The nation’s two major public-school teachers’ unions may be rivals of sorts, but they apparently are in agreement on at least one important and troubling matter. In the aftermath of George Floyd’s death, the presidents of these two organizations placed an ad in newspapers across the country, labeling it a “message to our students.”
Signed by both presidents, this “message” came off as an AP course in promoting Activism while engaging in Pandering, as opposed to anything approaching a traditional Advanced Placement course. In this version of AP, the instructors have perhaps revealed more than intended.
Everything begins on a non-controversial note: “We teach to prepare our young people for the future – hopefully for a better future.” Who could possibly quarrel with that?
Yet the trouble starts shortly thereafter in a series of sentence fragments. “We teach them to dream. To think. To engage. To act. To make a difference. To lead.”
Still, who could object to the sentiment expressed in each fragment?
The heads of these teachers’ unions surely wouldn’t presume they are the only instructors in classrooms. That quickly becomes apparent as the “message” shifts into full scale pandering by resorting to nothing less than a full sentence: “And, often, our students teach us.”
Ah, the obligatory line that invariably goes something like this: “I learn just as much from my students as they learn from me.”
What we soon read from these union officials is that they have learned that students often take the lead in movements for social change. Perhaps this even happens courtesy of a little shove from their teachers. This stretches back to the student lunch counter sit-ins of the early 1960s and extends to those protesting for social justice in the wake of the “murder of George Floyd by a police officer.”
Lest they be lost in the wake of a new wave of student protests, our union presidents want to assure their protesting students that they are with them all the way. And why not, given the “violence of modern-day lynchings and brutality by police”?
What’s especially admirable for our union leaders is that their students have responded “peacefully and nonviolently.”
There was a choice between responding peacefully or responding with violence. Some chose the first path, but many did not. Do these union leaders so much as mention the looting, burning, and killing amid the general mayhem? Not once.
Instead, they launched into a brief history of the successfully non-violent efforts of Mahatma Gandhi and Martin Luther King Jr. They deploy a full sentence as they continue telling their less than full story: “Nonviolence is a weapon of the strong.”
Perhaps so, but doesn’t that imply that violence is a weapon of the weak? Are the looters, arsonists, and rioters of recent weeks evidence of that?
Clearly, the lessons of Gandhi and King were not much in evidence in the aftermath of Mr. Floyd’s death. They were certainly not learned by many student activists. Nor have they apparently been learned by the union leaders who would presume to teach them and learn from them.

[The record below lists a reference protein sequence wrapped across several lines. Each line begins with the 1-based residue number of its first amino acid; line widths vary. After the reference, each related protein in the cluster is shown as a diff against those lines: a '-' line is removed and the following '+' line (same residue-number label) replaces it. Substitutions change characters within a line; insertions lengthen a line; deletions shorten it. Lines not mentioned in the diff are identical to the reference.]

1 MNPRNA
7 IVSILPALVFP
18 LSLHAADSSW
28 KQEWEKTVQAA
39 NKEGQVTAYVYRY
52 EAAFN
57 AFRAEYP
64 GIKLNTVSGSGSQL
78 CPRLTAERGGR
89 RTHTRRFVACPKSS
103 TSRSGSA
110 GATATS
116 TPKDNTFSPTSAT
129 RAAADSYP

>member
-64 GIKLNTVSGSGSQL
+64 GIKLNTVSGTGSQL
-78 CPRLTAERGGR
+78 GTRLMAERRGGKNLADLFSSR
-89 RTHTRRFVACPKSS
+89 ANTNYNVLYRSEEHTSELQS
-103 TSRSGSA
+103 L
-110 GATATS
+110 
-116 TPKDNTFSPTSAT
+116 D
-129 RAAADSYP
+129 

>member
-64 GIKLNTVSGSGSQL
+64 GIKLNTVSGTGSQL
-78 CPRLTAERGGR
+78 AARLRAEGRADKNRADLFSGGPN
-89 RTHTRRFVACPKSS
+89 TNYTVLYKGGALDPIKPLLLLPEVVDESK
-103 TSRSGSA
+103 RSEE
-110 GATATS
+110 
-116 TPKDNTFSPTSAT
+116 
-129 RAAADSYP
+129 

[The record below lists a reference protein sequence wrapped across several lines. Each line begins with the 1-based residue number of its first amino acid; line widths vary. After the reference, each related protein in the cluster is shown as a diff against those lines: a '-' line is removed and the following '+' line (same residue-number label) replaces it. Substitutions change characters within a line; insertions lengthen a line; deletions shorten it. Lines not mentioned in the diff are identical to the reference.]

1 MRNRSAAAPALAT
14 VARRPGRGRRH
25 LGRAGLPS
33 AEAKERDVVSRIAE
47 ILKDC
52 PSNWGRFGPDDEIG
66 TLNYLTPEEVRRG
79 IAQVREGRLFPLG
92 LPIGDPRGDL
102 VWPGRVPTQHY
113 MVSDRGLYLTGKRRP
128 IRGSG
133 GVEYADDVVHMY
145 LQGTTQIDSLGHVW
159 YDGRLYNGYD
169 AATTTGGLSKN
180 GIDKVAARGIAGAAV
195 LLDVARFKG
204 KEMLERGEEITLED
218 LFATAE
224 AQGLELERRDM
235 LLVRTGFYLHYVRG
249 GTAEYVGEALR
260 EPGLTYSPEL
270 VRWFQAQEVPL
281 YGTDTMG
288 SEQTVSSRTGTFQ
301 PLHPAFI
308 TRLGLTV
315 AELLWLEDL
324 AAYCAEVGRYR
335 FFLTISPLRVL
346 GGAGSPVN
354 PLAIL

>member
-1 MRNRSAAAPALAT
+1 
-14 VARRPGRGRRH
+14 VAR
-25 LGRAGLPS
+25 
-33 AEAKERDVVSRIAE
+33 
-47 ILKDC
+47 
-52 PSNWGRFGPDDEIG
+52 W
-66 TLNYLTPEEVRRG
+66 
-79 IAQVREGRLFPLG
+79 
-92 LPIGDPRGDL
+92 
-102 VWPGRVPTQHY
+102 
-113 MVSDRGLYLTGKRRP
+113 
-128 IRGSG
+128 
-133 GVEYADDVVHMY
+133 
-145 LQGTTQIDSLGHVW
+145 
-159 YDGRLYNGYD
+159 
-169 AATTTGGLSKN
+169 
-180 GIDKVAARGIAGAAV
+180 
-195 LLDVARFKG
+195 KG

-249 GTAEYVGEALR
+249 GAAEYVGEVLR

Continuing to play the role of teachers, these union leaders declare the country to be in the midst of three crises: an immediate health crisis, an accompanying economic crisis, and the continuing crisis of the “failure of the American justice system.”
Might there also be a spiritual crisis, not to mention a family breakdown crisis? If so, both go unmentioned in this message.
It should almost go without saying that the two union presidents believe that these three crises have been aided and abetted by a certain unnamed sitting president of the United States, whom they pillory in their letter. To remove any doubt, this would be the president who “threatens to deploy military forces to quash protests.”
In the face of such threats, students are praised for not being deterred from their allegedly nonviolent protests. Specifically, they are praised for “persist(ing) with peaceful protests throughout our land.”
Nowhere in this message is there any mention of the violence that has besieged our cities. Perhaps some comfort can be taken from their silence. At least their pandering did not take them to the point of praising it. But it ought to have been mentioned and condemned.
As matters stand, our union heads have apparently concluded that the only perpetrators of violence within the country are the police and the president. Their solution to this violence is to hope that students will use their “power and voice to continue to raise awareness and organize.” So long as schools remain closed, they will likely have plenty of time to do both.
What if schools open? Well, then teachers will have a captive audience to help ensure students’ collective awareness remains raised. After all, an election looms, and what are schools if not a tool for getting their favored politicians into office?
As that election approaches, the presidents of the NEA and the AFT seem to have a pretty good idea as to what their true mission really is. They have inadvertently stated as much in a message that manages to give concerned adults a few darn good reasons to consider keeping their children out of union clutches.